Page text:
A report penned by a United Nations human-rights expert says the mercury contamination case of a northern Ontario First Nation is “emblematic” of an overall pattern of inaction when it comes to the health of Indigenous Peoples.

Over a two week period, Baskut Tuncak toured Canadian communities affected by toxins, and he says addressing the contamination in Grassy Narrows should be one of the highest of priorities.

Ottawa and Grassy Narrows continue to negotiate a multimillion dollar deal that would see a specialized health facility built to help contamination affected residents.


Ontario is expanding the sale of beer, wine and cider to almost 300 more stores this summer as part of Premier Doug Ford’s push to liberalize liquor rules in the province.

The government announced yesterday that it would permit more L-C-B-O agency stores in underserviced areas and allow more grocery stores to sell booze.

Finance Minister Vic Fedeli says some of the stores will open as soon as August.


The ongoing diplomatic dispute between Canada and China has the Prime Minister worried.

Speaking from D-Day ceremonies in France, Justin Trudeau told reporters that his government’s top concern is the release of detained Canadians.

He also said agricultural officials are worried that more Canadian farm products could be targeted with blockades and bans.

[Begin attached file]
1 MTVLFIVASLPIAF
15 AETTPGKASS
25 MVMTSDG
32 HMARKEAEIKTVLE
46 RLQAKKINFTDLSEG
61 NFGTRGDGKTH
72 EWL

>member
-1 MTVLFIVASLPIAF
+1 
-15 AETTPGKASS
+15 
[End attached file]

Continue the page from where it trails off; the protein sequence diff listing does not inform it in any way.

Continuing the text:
Trudeau is expected to press Chinese President Xi Jinping on a number of thorny issues later this month at the G-20 summit in Japan.


Alberta Premier Jason Kenney is urging the Senate to reconsider its decision to not kill the Trudeau government’s legislation that would ban oil tanker traffic off the northern B-C coast.

The Senate voted 53-38 to reject a committee report that recommended that Bill C-48 be scrapped, passing up a chance to kill the bill.

The committee suggested that the legislation was a veiled attack on Western Canada’s economy — particularly Alberta.

Kenney also vowed to launch an immediate constitutional challenge if the law is passed.


Both sides say they are making progress, but talks between Mexican and the American officials hoping to avert import tariffs continue to crawl along.

U-S President Donald Trump is still threatening to impose an initial tariff of five per cent, which would bump-up another five per cent for each month that Mexico fails to contain the flow of Central American migrants bound for the U-S border.

Even if a deal is struck, U-S Vice President Mike Pence says it would be “for the president to decide” whether Mexico was doing enough.


International investigators believe last month’s attacks on oil tankers in a United Arab Emirates port were led by a foreign state using divers on speed boats who planted mines on the vessels.

That’s what United Nations ambassadors from the Emirates, Saudi Arabia and Norway are telling the U-N Security Council.

Four tankers from those countries were hit on May 12th.

U-S national security adviser John Bolton has publicly said Iran is responsible for the attacks — a sentiment echoed by the Saudi ambassador to the U-N.